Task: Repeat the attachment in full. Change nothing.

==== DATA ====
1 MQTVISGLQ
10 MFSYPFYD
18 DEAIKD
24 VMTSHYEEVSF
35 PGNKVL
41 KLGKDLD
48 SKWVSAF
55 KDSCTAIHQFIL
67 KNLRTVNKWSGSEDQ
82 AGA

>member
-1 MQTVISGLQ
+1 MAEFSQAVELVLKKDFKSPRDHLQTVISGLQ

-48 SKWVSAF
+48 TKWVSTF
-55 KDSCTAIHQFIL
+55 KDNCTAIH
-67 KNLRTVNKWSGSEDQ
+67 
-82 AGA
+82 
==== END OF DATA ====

1 MQTVISGLQ
10 MFSYPFYD
18 DEAIKD
24 VMTSHYEEVSF
35 PGNKVL
41 KLGKDLD
48 SKWVSAF
55 KDSCTAIHQFIL
67 KNLRTVNKWSGSEDQ
82 AGA

>member
-1 MQTVISGLQ
+1 MAEFSQAVELVLKKDFKSPRDHLQTVISGLQ

-48 SKWVSAF
+48 TKWVSTF
-55 KDSCTAIHQFIL
+55 KDNCTAIH
-67 KNLRTVNKWSGSEDQ
+67 
-82 AGA
+82 